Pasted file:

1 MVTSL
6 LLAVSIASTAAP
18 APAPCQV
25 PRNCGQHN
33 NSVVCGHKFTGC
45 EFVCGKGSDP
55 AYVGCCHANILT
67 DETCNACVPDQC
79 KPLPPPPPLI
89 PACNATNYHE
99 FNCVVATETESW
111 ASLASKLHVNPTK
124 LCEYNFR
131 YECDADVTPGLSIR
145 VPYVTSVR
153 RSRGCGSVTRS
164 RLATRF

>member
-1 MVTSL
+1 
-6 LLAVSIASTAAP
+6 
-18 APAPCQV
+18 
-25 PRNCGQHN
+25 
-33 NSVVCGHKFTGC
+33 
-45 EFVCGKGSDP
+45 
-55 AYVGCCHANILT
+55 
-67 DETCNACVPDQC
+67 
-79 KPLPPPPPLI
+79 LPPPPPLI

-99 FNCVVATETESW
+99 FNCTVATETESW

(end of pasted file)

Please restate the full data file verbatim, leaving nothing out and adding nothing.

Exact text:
1 MVTSL
6 LLAVSIASTAAP
18 APAPCQV
25 PRNCGQHN
33 NSVVCGHKFTGC
45 EFVCGKGSDP
55 AYVGCCHANILT
67 DETCNACVPDQC
79 KPLPPPPPLI
89 PACNATNYHE
99 FNCVVATETESW
111 ASLASKLHVNPTK
124 LCEYNFR
131 YECDADVTPGLSIR
145 VPYVTSVR
153 RSRGCGSVTRS
164 RLATRF

>member
-1 MVTSL
+1 
-6 LLAVSIASTAAP
+6 
-18 APAPCQV
+18 
-25 PRNCGQHN
+25 
-33 NSVVCGHKFTGC
+33 
-45 EFVCGKGSDP
+45 
-55 AYVGCCHANILT
+55 
-67 DETCNACVPDQC
+67 
-79 KPLPPPPPLI
+79 LPPPPPLI

-99 FNCVVATETESW
+99 FNCTVATETESW